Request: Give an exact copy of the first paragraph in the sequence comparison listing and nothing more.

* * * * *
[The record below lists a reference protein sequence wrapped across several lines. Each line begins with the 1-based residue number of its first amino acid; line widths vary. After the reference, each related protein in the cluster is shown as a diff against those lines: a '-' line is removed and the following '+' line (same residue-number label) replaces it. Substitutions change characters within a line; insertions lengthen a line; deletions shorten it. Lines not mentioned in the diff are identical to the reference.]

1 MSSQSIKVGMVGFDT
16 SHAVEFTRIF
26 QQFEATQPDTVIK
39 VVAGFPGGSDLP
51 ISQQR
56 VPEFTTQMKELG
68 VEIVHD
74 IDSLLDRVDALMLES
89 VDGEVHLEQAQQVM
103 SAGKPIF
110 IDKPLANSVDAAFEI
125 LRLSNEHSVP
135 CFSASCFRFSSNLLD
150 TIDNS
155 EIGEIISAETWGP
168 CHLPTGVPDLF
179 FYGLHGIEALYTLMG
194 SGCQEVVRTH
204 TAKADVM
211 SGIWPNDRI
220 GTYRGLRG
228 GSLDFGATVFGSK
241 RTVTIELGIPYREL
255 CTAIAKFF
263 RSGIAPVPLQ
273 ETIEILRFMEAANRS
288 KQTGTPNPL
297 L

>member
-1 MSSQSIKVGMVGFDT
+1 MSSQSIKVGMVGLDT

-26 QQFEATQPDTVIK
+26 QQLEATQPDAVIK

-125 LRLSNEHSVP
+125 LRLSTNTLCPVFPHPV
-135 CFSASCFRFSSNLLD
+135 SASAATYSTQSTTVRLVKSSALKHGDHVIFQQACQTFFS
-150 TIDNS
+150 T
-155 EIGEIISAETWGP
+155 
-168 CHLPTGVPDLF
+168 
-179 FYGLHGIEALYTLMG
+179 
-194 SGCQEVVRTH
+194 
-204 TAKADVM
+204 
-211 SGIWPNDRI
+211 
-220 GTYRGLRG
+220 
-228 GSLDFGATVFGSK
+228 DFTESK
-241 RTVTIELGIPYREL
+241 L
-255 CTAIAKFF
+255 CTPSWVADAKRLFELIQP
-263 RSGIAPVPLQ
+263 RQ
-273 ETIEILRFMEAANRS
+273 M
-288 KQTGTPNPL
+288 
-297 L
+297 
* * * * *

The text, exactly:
[The record below lists a reference protein sequence wrapped across several lines. Each line begins with the 1-based residue number of its first amino acid; line widths vary. After the reference, each related protein in the cluster is shown as a diff against those lines: a '-' line is removed and the following '+' line (same residue-number label) replaces it. Substitutions change characters within a line; insertions lengthen a line; deletions shorten it. Lines not mentioned in the diff are identical to the reference.]